Forum topic

8 posts / 0 new
Last post
increase in thrombosis

It has been brought up that there seems to be an increase in rate of thrombosis in our picc patients.  So now i am taking a look at our stats and checking to see what type of catheter used, how many sticks, how many are repositioned, inserter. Any thoughts on what I should be looking at or for? Or how i should be going about addressing this issue? We do use ultrasound.

Sharon Symons



Are you also looking at the

Are you also looking at the vein diameter when you place the line with US? Do you consider this when choosing the French size of the catheter? Inserter skill level, patient risk factors such as cancer or diabetes, and tip location are all critical factors brought out in other studies. How are the diagnoses of vein thrombosis actually made? Are you conducting these same tests on all patients or only those that are sympotomatic? The majority of all CVCs will have clinically silent vein thromboses. So this must be considered when analyzing your data.  

Lynn Hadaway, M.Ed., RN, BC, CRNI

Lynn Hadaway, M.Ed., NPD-BC, CRNI

Lynn Hadaway Associates, Inc.

PO Box 10

Milner, GA 30257


Office Phone 770-358-7861

If you are using a reverse

If you are using a reverse taper catheter, how much of the proximal portion is inserted. Some reverse taper catheters are 1-2 French sizes larger as far down as 8cm.  So this means tht the largest part of the catheter is in the smallest part of the vasculature.

You really want to look at  your catheter to vessel ratio

Just somethings to consider

In addition to the other

In addition to the other posts, I would add that a key word you used is "seems". Even if you were able to locate and tally all of the PICCs in your patients that were symptomatic for thrombus - what data would you compare it to?  How many variables would be involved with that data (vein/cath ratio, patient risk factors, inserter skill/#of cannulations, pt. vascular access history, etc.).  

Without good studies using pre and post doppler assessments and controlling for variability, length of study time,  and sample size - not sure how helpful your data will be.  

Thrombosis is a serious issue, and we do need to pay attention to it.  And - I wouldn't let anyone "seems" you or your team.  Ask them for their data. 



Mari Cordes, BS RN 

Nurse Educator IV Therapy
Fletcher Allen Health Care, Burlington VT

Mari Cordes, BS RNIII VA-BC
Vascular Access Department
University of Vermont Medical Center

Hi Sharon,it's me

Hi Sharon,it's me response to your post, when you stated that it was brought to your attention that there seems to be a rate increase in thrombosis with your PICC patients, I am going to take a different spin on this from my own past experiences with this type of ambiguous statement.  I am curious.....who has noticed this.....and is it more than one source as sometimes I have found that a statement may be made that sounds like many numbers are involved where in reality it was really only less than a few or if even 1 patient in reality.  Where I used to work we followed every PICC patient post-placement through out the hospital stay so we were able to stay on top of all associated developments so immediately we could come up with answers to statements that were made especially ones that may be exaggerated, etc.  So going back and taking an inventory of the items you mentioned is a great place to start along with the other great suggestions given to you on this forum.  Also, what catheters are you presently using?.....and have you been able to link to date one catheter that this situation could possibly be connected with if you find there really is an issue at all.  It will be interesting to follow how this unfolds for you....good luck.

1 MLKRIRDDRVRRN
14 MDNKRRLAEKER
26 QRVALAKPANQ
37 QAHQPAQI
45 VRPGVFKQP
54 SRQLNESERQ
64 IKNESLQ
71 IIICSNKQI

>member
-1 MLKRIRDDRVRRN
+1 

Kathy Kokotis Bard Access

Kathy Kokotis

Bard Access Systems

lrasberry - who do you work for since leaving BD?  Arrow or Angiodynamics


Kathy Kokotis

Bard Access Systems

Thanks everyone for your

Thanks everyone for your responses/advice. I am on it


When assessing occlsuion
When assessing occlsuion around the catheter, you may very well be able to assess the blood flow around the PICC catheter after you have placed it.  The pre-assessment technique that you have done prior to the PICC placement could certainly be applied to a post assessment after the catheter placement.  Use your ultrasound to assess for vessel wall thickness, coapt ot the vessel, "softness" of the vein, blood flow around the catheter, dilation of other vessels in the extremity, etc.  Good luck!

Cheryl Kelley RN BSN, VA-BC

Log in or register to post comments